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Equine Diseases - Haematoma
A Haematoma, or blood under the skin, is a semisolid mass of blood in the tissues, caused by injury, disease, a break in the blood vessels or a clotting disorder. A Haematoma can also be known as a Blood blister.
Haematomas are often caused by bruising of the underlying tissue in the horse's body. The make-up of the horse's body with loose skin and large fluid-carrying vessels under the skin makes it prone to collecting pockets of blood which ooze from damaged blood vessels. Haematomas develop quite quickly – within a few hours after a direct blow, you will see the soft swelling containing the pooled blood forming under the skin. The size of the haematoma can very in size from a ping-pong ball to a pumpkin.
The chest is the most frequent area of injury because of kicks and falls.
Many haematomas will heal without treatment, but you should have vet check them out to rule out any other cause of the lump.
SYMPTOMS OF EQUINE HAEMATOMA
CAUSES OF EQUINE HAEMATOMA
TREATMENT OF EQUINE HAEMATOMA
Large haematomas need veterinary attention. The treatment will vary considerably from horse to horse as haematomas vary so much in location, size and seriousness. Your vet will probably want to wait a few days to allow the blood vessels to stop oozing blood before trying to drain the fluid and remove blood clots by perhaps opening the haematoma. This has to be done by the vet in order to minimise the risk of infection and complications. Most vets like to leave the haematoma alone because of the high risk factor with infections from bacteria.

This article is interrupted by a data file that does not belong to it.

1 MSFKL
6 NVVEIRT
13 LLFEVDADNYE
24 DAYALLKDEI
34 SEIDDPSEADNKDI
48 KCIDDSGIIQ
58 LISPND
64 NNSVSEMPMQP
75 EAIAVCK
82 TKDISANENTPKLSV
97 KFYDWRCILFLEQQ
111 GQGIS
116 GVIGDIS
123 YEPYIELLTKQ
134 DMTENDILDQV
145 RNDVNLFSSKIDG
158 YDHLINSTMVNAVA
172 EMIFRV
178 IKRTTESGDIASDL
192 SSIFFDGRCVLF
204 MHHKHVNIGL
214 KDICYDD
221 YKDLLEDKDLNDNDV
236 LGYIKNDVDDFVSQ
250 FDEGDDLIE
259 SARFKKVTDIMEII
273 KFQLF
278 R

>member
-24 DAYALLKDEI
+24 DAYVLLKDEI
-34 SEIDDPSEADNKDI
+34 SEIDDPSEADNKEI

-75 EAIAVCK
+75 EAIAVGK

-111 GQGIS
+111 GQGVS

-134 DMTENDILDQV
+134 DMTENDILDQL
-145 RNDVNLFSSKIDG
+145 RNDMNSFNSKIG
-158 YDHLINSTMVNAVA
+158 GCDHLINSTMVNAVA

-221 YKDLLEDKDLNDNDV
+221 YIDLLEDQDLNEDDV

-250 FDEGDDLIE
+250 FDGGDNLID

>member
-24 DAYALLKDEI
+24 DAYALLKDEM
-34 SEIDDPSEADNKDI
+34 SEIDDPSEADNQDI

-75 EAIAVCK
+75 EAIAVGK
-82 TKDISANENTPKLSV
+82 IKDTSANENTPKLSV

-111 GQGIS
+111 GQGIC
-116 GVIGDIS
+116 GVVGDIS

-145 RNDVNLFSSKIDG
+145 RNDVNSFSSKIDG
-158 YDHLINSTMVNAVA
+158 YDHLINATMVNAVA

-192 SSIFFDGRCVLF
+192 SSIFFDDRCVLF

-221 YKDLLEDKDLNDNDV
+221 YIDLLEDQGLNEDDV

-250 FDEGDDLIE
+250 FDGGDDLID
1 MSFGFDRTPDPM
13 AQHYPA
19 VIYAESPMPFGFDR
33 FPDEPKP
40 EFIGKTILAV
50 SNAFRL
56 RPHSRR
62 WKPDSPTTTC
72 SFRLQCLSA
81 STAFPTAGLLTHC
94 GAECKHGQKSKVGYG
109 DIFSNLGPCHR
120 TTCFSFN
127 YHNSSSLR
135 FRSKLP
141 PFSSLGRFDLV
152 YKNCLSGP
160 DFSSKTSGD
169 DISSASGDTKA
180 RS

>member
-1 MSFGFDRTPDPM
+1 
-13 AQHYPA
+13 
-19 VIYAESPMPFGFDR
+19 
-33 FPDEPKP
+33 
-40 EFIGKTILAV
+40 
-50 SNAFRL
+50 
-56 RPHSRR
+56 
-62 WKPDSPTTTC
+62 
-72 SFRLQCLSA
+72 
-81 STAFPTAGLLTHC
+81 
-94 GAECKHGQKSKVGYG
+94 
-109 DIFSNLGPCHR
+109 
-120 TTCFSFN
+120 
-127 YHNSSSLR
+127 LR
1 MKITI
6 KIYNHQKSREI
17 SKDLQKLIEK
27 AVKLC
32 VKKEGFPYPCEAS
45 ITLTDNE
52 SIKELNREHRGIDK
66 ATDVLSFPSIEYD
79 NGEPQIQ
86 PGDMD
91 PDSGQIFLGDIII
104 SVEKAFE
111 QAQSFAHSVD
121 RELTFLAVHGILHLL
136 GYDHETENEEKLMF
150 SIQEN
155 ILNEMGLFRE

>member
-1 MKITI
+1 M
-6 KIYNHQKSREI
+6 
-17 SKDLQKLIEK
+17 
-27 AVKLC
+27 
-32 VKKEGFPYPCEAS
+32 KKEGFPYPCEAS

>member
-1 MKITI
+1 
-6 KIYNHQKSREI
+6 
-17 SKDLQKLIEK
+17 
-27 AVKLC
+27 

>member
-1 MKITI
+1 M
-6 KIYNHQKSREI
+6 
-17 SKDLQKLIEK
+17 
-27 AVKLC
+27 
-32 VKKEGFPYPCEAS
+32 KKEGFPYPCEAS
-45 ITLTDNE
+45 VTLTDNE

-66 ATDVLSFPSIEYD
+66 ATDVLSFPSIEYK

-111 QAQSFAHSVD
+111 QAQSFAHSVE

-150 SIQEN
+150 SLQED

Medication such as antibiotics or bute may then be prescribed.
Your vet may also advise a tetanus booster or antitoxin injection to guard against tetanus spores.
Your vet may also physically try to break down the clot by gently massaging the area. This can be painful so must be undertaken gently. Never try to do this yourself.
If you can get either Arnica or ice on the swelling very soon after the injury has been inflicted it will have great effect. Repeat the procedure after an hour or so.
When the haematoma has gone down, your horse may not look quite the same as he did beforehand! When large haematomas are not drained and clots removed, deformed scar tissue often results. Your vet can give treatment for this and massage therapy is also very helpful in avoiding the scars.